Solomon was worried that a six-year-old boy was missing in the woods…not that a demon had taken him. “Have you tried to find him?” Solomon asked Grady.

“Hell no! I ain’t leaving my family alone, and I can’t git nobody to hep me!” Grady was in a panic.

“When did you last see him?” Solomon asked.

“We seen him at brekfuss.” Grady nodded towards his wife.

She let out a shrill whine and dropped to the ground.

Grady said, “I told my kids not to go outta the house. They knowed that thang wuz out here.”

Bertha wailed “Oooh, sweet Jesus, hep my boy!

Solomon asked, “Wally, where does Johnny like to play? Would you show me?”

Johnny looked at his Paw hoping he’d say he couldn’t go.

Grady gestured for Wally to show Solomon. “Be careful,” he said.

Wally pointed up the path towards the waterfall. He moved around behind Solomon and grabbed hold of his belt. “I’ll guide ye,” Wally said.

“Just don’t shoot me,” Solomon said eyeing the rifle.

Solomon didn’t have to speak out loud for Thomas to hear him. Souls in the afterlife are telepathic. All Solomon had to do was think it. Thomas, have you seen the six-year-old Watson boy?

Thomas’ answer came back to Solomon as a thought. No, I haven’t, but I’ll help you look for him.

Check along the stream beneath the waterfall. There are places that I can’t see from the path. Solomon telepathically communicated with Thomas.

Oh yes, yes, yes! I’d be happy to do that! Thomas answered.

Solomon knew that Thomas would appreciate a chance to help a mortal. That’s one of the ways that lower level souls can make progress in the afterlife.

When they got to the waterfall, there was no Johnny. The only sound was the thunder of water falling onto the rocks. Wally and Solomon screamed for him, “Johnny! Johnny? JOHNNNNY!” The waterfall was too noisy.

Wally pointed to a bunch of violets growing along a ledge overlooking the waterfall. He leaned close to Solomon and shouted, “Johnny was on that overhang pickin’ violets for Maw earlier this week, but I made him git back from it. He’d already picked a few, and I made him throw ‘um down.”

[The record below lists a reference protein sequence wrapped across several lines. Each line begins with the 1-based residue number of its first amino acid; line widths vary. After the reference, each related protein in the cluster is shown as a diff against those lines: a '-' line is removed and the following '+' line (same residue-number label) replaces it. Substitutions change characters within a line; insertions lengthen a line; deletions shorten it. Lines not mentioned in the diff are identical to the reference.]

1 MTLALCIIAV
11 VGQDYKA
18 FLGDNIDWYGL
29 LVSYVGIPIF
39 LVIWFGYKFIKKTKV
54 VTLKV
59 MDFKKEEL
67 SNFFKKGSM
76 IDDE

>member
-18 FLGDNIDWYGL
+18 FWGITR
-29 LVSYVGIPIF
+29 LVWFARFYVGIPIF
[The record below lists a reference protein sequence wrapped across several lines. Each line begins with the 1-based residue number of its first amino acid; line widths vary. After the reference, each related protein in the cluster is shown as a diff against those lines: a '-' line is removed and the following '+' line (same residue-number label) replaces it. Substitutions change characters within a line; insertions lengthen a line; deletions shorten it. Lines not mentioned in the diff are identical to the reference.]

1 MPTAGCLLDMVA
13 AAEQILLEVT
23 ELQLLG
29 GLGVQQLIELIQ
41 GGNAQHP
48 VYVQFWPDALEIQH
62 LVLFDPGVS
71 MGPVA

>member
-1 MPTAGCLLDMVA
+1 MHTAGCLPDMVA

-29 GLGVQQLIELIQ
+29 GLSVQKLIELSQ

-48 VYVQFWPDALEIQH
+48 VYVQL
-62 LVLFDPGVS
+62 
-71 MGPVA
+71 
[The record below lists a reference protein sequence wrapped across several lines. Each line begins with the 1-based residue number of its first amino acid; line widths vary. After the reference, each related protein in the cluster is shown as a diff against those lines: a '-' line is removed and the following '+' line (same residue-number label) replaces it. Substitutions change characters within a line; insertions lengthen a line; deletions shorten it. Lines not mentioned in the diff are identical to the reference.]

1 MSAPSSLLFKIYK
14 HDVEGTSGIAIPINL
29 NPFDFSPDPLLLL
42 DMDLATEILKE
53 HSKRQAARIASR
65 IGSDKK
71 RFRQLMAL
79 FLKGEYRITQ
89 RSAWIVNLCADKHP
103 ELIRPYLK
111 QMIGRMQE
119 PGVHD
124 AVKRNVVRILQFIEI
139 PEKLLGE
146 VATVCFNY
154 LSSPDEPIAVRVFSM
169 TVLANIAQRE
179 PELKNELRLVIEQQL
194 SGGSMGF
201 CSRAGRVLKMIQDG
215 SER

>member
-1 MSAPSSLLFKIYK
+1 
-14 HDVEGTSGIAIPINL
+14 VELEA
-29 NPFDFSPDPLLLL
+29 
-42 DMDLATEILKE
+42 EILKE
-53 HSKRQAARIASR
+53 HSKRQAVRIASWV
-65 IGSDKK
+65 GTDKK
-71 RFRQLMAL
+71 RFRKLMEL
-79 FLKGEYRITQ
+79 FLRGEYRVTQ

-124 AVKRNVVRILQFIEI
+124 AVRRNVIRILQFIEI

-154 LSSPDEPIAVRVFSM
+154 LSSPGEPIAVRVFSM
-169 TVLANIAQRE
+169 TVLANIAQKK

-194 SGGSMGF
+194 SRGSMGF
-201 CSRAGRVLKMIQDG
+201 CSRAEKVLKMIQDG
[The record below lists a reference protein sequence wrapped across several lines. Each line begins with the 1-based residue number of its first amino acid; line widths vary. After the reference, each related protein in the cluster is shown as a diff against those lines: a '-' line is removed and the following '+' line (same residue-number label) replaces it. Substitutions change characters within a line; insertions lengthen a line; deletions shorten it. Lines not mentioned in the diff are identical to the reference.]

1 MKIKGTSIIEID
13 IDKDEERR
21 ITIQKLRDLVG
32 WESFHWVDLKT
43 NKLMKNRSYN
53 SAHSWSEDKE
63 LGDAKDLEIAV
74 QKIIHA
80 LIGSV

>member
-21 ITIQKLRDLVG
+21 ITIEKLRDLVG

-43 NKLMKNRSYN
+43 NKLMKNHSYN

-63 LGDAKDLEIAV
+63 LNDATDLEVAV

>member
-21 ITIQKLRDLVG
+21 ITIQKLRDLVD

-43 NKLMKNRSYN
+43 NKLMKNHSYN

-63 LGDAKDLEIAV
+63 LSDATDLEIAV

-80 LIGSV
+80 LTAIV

Solomon shuddered. He went to the ledge and leaned over to see if he could see little Johnny. There were so many places he couldn’t see beneath the ledge. He knew Thomas wouldn’t have the limitations of the flesh. If Thomas wanted to look under the ledge, he just had to think about being under the ledge.

Suddenly, Thomas was in Solomon’s face. He was flitting around all over the place. I found the boy! I found the boy! I found him. He motioned to Solomon. Come on. The boy looks like he’s asleep.

Uh oh,
thought Solomon, looking asleep could be unconscious or dead.

Thomas was moving faster than Solomon could keep up, and Wally was running behind Solomon as fast as he could. He thought that Solomon had seen the Mortimer Demon and was running away from it. Solomon lost sight of Thomas, so he stopped running and looked around exasperated. He thought, Thomas, where are you? Then he saw his head pop up over a mountain laurel. Solomon was running again. Wally was in such a panic that when he caught up with Solomon, he passed him and just kept on running. He was heading home. “Wally! Wally! Get back here and help me,” Solomon shouted.